Parable of the talents

A sermon on Matthew 25:14-30

If you were here last Sunday, you might recall that I observed how during these final weeks of the liturgical year our readings turn to themes of crisis and challenge. There is probably no other parable quite so unsettling as the one we just heard read aloud, the parable of the talents from the gospel according to Matthew. Set it alongside of parables such as the lost sheep or the prodigal son, and you almost wonder if you’re hearing this one from a different teacher. Where’s the sense of grace? Where’s the relentlessness of the Shepherd who insists that the one lost sheep must be found, or that the lost brother must be welcomed home with a feast?

And what is this teaching that says, “For to all those who have, more will be given, and they will have an abundance; but from those who have nothing, even what they have will be taken away”?  Just six chapters earlier in Matthew’s gospel, Jesus had said that “many who are first will be last, and the last will be first” (Matthew 19:30), which seems now to have been flipped on its head. Which is it, Lord?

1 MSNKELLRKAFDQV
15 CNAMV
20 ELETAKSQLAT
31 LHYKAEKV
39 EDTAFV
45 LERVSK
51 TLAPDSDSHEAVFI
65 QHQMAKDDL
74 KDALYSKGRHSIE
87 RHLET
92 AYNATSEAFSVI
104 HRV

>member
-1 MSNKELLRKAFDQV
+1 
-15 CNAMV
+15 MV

While I’m at it, I think I’d like to ask Jesus why he didn’t stick with his imagery of God as a good shepherd or a stubbornly loving and forgiving father. It is much tougher to hear a parable that at first glance seems to equate God to a wealthy and even ruthless landowner, who rewards canny businessmen and doles out punishment to the cautious guy who couldn’t bear to risk losing the master’s money on the stock market. Who wouldn’t rather have a Good Shepherd, who will track us down when we get ourselves lost?

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Well, sure we would. But note that as Jesus crafts his parables, he is not shy about using shady characters to say something about God. Elsewhere in the Gospel tradition we have an unjust judge, an almost wildly vengeful king, and a rather wily—some might say corrupt and conniving—servant fill key parabolic roles. These aren’t allegories, after all, in which the various characters directly represent real life ones. These are parables, intended by Jesus to hit his audience in disarming ways with disarming truths.